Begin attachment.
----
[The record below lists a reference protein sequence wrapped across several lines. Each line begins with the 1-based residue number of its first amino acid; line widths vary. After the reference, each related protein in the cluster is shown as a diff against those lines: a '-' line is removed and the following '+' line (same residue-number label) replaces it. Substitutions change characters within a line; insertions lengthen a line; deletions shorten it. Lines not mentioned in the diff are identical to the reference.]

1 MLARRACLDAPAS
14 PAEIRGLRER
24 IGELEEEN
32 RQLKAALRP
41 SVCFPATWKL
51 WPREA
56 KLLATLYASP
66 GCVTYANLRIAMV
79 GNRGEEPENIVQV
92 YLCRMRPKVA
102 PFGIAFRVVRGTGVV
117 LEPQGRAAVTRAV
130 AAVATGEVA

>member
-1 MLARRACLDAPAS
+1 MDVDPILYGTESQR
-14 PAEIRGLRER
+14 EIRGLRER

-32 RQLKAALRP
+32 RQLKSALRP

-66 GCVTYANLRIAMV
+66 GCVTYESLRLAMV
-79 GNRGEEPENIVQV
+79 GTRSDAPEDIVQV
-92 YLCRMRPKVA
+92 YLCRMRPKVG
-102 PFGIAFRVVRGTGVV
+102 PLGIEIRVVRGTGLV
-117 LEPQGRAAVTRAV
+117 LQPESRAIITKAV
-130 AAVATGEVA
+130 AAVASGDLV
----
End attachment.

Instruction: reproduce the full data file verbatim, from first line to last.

[The record below lists a reference protein sequence wrapped across several lines. Each line begins with the 1-based residue number of its first amino acid; line widths vary. After the reference, each related protein in the cluster is shown as a diff against those lines: a '-' line is removed and the following '+' line (same residue-number label) replaces it. Substitutions change characters within a line; insertions lengthen a line; deletions shorten it. Lines not mentioned in the diff are identical to the reference.]

1 MLARRACLDAPAS
14 PAEIRGLRER
24 IGELEEEN
32 RQLKAALRP
41 SVCFPATWKL
51 WPREA
56 KLLATLYASP
66 GCVTYANLRIAMV
79 GNRGEEPENIVQV
92 YLCRMRPKVA
102 PFGIAFRVVRGTGVV
117 LEPQGRAAVTRAV
130 AAVATGEVA

>member
-1 MLARRACLDAPAS
+1 MDVDPILYGTESQR
-14 PAEIRGLRER
+14 EIRGLRER

-32 RQLKAALRP
+32 RQLKSALRP

-66 GCVTYANLRIAMV
+66 GCVTYESLRLAMV
-79 GNRGEEPENIVQV
+79 GTRSDAPEDIVQV
-92 YLCRMRPKVA
+92 YLCRMRPKVG
-102 PFGIAFRVVRGTGVV
+102 PLGIEIRVVRGTGLV
-117 LEPQGRAAVTRAV
+117 LQPESRAIITKAV
-130 AAVATGEVA
+130 AAVASGDLV